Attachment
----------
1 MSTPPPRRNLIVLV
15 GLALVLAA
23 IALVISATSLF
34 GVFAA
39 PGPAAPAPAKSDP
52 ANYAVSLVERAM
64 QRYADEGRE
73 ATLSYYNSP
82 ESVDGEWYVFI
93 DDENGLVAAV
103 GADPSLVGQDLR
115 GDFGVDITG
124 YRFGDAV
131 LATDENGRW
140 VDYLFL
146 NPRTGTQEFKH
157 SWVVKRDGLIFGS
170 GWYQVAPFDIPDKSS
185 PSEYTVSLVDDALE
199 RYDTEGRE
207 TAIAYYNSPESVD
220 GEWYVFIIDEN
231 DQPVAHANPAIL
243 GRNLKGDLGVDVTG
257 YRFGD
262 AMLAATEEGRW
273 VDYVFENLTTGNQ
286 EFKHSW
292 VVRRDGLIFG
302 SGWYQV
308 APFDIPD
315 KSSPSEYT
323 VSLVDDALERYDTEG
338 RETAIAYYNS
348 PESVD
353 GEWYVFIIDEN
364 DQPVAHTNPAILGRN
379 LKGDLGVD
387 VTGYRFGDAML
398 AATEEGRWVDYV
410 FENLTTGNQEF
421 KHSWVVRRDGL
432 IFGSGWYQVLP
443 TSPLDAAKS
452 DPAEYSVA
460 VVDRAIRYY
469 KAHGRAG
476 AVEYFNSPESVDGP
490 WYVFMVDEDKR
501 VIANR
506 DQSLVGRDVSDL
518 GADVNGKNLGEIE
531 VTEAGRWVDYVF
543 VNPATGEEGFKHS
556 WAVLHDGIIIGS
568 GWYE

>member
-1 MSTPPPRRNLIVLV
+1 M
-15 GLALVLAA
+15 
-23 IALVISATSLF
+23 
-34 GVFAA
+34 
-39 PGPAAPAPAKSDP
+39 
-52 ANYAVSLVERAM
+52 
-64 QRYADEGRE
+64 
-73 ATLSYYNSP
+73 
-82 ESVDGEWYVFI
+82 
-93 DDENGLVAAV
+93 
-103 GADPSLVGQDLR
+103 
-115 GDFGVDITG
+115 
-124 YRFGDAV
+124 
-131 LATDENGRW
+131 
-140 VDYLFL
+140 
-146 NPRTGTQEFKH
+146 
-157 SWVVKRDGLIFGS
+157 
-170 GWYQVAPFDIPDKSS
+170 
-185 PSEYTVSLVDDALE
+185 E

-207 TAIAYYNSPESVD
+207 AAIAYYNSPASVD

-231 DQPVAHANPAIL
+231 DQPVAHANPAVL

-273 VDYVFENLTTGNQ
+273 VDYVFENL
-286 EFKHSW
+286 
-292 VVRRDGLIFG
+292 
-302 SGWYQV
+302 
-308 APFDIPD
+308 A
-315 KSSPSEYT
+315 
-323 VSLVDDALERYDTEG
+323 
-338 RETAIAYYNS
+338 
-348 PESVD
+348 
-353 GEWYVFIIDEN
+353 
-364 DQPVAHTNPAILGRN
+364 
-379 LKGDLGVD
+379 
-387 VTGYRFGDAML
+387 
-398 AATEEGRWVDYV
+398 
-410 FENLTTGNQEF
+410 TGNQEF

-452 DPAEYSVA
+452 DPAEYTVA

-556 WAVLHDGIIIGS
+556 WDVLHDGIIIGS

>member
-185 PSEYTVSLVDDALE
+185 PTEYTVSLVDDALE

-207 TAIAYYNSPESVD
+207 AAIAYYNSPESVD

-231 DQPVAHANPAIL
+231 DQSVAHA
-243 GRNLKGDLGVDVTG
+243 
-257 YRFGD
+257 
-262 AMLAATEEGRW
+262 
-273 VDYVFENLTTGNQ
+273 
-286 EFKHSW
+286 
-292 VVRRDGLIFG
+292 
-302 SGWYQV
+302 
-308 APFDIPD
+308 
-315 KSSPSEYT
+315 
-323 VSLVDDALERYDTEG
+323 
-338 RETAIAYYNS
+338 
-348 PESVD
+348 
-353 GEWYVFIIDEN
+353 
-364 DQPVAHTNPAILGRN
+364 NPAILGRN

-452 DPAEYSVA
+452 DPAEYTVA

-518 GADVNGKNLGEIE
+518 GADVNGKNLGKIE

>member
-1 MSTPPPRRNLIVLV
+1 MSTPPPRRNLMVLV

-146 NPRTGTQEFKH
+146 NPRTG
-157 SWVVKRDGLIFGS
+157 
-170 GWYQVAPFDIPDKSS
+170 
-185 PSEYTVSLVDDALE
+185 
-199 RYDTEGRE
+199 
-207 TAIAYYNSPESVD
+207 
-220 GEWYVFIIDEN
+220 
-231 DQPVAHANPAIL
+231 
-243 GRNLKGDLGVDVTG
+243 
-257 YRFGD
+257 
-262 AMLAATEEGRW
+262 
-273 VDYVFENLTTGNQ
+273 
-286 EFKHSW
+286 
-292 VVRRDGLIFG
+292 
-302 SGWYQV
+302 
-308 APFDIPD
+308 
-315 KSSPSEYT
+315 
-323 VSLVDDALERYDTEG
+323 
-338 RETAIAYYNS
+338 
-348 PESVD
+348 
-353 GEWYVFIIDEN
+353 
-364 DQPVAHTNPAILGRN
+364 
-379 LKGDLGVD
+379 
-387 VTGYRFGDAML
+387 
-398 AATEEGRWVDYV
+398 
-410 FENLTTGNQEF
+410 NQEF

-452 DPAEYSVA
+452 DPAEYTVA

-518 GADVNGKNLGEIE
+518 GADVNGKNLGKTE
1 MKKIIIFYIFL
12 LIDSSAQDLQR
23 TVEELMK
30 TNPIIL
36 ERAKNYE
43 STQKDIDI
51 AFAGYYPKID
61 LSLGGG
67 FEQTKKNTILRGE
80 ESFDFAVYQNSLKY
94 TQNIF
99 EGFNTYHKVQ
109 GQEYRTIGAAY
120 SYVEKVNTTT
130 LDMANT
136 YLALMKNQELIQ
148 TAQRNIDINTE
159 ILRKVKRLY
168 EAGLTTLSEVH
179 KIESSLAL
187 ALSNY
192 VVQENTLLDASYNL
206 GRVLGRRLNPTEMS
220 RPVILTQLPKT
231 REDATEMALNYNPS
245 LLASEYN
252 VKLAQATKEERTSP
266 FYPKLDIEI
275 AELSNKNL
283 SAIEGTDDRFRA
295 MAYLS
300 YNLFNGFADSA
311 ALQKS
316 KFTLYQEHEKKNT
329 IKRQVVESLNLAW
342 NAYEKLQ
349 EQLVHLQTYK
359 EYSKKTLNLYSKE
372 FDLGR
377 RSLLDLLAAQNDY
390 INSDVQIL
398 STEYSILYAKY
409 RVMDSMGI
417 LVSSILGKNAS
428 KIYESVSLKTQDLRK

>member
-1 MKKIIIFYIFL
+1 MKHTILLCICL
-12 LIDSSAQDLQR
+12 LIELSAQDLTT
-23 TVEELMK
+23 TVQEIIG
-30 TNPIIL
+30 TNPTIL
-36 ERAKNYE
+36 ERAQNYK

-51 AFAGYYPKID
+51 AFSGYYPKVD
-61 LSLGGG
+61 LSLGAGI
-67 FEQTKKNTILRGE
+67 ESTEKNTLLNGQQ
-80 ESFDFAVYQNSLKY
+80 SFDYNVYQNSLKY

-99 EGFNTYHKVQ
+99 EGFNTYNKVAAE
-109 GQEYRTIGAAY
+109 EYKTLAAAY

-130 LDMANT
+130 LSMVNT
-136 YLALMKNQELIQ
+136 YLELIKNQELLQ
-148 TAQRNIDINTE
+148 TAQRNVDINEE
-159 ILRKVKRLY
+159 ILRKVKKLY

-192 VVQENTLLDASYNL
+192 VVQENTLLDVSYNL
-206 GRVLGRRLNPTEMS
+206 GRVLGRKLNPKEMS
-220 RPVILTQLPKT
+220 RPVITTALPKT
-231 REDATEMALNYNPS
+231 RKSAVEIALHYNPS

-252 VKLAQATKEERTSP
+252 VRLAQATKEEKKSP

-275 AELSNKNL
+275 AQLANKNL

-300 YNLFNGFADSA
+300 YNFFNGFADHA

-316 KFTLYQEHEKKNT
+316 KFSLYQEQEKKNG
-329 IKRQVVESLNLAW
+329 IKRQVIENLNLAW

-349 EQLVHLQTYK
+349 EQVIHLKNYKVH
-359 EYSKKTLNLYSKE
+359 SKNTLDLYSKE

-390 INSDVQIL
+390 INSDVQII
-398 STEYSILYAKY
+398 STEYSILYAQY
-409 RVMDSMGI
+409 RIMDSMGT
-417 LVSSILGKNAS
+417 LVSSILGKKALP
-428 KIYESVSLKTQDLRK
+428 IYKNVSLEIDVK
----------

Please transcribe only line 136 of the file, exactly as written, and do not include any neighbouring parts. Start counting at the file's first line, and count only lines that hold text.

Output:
+185 PTEYTVSLVDDALE